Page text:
Happy birthday USA. You are 241 years old today and you don’t look a day over 200. A little gray around the edges but that’s just because we haven’t been doing our best lately to keep you beautiful. Some would say we need to make you great again but I for one don’t think you ever weren’t great. You are the most recognized country in the world and a leader in every aspect. You are a trend setter when it comes to the definition of Democracy and an example for any emerging country that would care enough about it’s populace to protect their freedoms.
None of this came without a cost. You have had your share of conflicts to resolve and growing pains when you learned to stretch the definitions of personal freedom. Through it all, you have kept your poise. Your fifty children have followed your example and each…
If you have ever lost anything you will understand the irony of how lost things have a way of being found. I recently, very recently, lost my wedding band. Now as far as things you don’t want to lose go, a wedding ring is right up at the top. Just the symbolism tends to drive your spouse to the edge. I must say though that my wife reacted in a pretty understanding way. She reminded me it was just a thing and she wasn’t going to get angry. Even so, she had torn the house apart before I even returned home from work. I meanwhile had searched every area of the office I was sure I had been in and even emailed the staff to organize a treasure hunt. Three days later, no luck at all, and I am convincing myself the ring will never be found.
And then came Friday. This is where the story begins. I was finishing a client appointment and somewhere in the discussion, I had mentioned the lost ring. My client looks at me and says, “I think this is your day to be lucky. You are going to find the ring today.” Now I was sure that wasn’t about to happen but still. As I drove into my driveway that afternoon, I found myself stopping outside of the garage. I wanted to drive my car in and planned on using my wife’s car later when we were to go out, but something told me to leave it there and switch the plan. As I walked into the garage heading for the garage door opener, a cloud rolled by the sun and a beam of sunlight floated into the garage. And then it happened. A glint of light reflected up from the sawhorses stacked there in the corner. I stopped, stepped back, and saw sunlight bouncing back at me. I couldn’t see what it was, only the reflection. As I reached down to the slot at the bottom of the sawhorse and placed my finger in to the groove, I felt the loop slip onto the end of my finger and there it was, my missing ring.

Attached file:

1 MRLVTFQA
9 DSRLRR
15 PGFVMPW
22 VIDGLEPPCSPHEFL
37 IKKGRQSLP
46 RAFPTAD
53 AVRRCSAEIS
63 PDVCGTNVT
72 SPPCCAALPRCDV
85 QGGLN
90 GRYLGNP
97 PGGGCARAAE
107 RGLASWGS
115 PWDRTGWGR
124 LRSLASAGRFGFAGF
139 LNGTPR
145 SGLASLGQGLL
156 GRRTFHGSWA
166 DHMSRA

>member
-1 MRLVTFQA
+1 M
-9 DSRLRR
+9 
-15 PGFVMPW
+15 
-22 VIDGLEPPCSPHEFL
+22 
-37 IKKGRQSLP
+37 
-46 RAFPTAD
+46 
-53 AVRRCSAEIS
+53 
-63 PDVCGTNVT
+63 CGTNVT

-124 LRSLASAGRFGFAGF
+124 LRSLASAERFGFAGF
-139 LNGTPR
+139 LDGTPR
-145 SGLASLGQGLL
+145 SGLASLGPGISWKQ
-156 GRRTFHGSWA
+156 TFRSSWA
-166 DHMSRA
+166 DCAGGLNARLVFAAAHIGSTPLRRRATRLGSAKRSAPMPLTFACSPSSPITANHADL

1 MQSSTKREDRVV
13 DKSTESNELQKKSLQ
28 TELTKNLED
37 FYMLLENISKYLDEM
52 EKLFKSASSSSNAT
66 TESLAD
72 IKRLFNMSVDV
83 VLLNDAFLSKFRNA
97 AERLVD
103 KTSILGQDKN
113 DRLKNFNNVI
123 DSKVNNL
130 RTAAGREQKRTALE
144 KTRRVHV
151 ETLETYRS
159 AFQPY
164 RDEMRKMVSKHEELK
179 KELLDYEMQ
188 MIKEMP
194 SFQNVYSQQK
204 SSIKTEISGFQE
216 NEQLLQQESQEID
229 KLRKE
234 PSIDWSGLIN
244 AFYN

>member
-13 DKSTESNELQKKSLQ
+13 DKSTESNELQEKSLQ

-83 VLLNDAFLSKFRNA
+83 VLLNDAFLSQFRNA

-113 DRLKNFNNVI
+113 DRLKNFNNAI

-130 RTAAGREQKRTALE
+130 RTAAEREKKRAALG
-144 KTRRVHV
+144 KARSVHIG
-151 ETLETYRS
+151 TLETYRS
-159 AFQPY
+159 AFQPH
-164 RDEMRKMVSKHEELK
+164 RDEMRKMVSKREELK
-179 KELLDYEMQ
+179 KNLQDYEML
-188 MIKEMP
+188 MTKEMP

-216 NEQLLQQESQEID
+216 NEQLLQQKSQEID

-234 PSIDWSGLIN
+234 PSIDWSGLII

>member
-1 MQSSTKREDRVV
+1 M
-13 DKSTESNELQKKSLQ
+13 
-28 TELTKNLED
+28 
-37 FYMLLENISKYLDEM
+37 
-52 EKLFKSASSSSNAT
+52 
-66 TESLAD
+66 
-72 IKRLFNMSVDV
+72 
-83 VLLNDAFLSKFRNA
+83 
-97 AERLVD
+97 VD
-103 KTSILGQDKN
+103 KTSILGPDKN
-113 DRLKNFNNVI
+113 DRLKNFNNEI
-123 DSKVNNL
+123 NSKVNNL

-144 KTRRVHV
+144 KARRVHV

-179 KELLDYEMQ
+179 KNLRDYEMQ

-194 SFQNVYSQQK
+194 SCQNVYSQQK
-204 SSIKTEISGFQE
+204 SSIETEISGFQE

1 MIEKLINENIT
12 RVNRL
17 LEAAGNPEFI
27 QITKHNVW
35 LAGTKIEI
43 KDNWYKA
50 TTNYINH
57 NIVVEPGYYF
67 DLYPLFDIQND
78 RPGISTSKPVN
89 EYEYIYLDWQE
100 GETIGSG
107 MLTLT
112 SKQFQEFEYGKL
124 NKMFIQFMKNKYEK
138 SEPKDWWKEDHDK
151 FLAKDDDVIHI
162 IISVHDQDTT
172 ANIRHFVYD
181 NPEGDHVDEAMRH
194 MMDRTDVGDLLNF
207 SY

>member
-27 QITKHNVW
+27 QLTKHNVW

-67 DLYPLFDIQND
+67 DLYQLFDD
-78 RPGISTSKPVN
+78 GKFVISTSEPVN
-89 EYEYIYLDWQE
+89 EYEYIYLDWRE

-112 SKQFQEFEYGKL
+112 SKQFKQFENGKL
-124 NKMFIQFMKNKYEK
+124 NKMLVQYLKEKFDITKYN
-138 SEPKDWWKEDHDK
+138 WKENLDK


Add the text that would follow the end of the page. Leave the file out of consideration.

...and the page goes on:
The irony here is the circumstances that had to align. If I had put the car in the garage, if the cloud hadn’t rolled away from the sun, it the beam hadn’t been just at the right angle, if I hadn’t been just where I was. I’m sure you get the picture. Some things just want to be found and this wedding ring was one of those things. The symbolism is not lost on me. I love my wife and I love my life. The ring is a symbolism of that unity. Maybe its absence was meant to remind me of its importance. Duly noted.
It wasn’t until later that evening that my wife eventually noticed the unification of the ring with my finger, and that is another story, but the expression of relief on her face spoke volumes. It wasn’t just another thing one loses and forgets. It was clearly so much more. Guess I better be careful to make sure it stays on my finger.
Thanks for reading, and in case you’ve lost anything lately, take heart. If it wants to be found it will find away to find you. I guarantee it.
When we set about teaching our daughters independence while at the same time keeping our relative sanity, we decided to give them options. Now please understand, we were at least smart about it. We would creatively come up with three options knowing full well that we couldn’t lose. No matter which they picked, we could easily live with the choice. Now all these years later we can see that it worked. My daughter Bailey and her husband John, are practicing the same technique with our grandson Jackson. Here in lies the story.
The other day, while visiting their house, John and I were attempting to watch the Packer game. I say attempting because Jackson had decided to not watch the game and instead to get us involved in his own game.
Scene one, Jackson enters the room and asks in his 2 1/2 year old style, “can Jackson play tablet?” After an explanation by his dad that he had already had plenty of tablet time, Jackson comes back with “then Jackson reads daddy’s favorite book?” Strike two as John explains that he is trying to watch the game and he will read the book later. Wait for it, Jackson is ready to prove the lesson and win the game. Without so much as a deep sigh, Jackson reaches over dad’s lap and as he grabs it, says “then Jackson gets the nuk”. Point, set, match, you’ve all been had by your own game. And he’s not even 3.
As I explained to John that we had just been schooled, it became clear to me that Jackson is one sharp little guy. Of course I am his Opa and couldn’t possibly think anything less. But then he did figure out the game; give them three choices, all of which are wins and you can’t lose.
So a little advice for those who will be the influences in their grandchild’s life, remind them of this wisdom and urge them to always give themselves options. Options that can’t lose and that will only lead to success.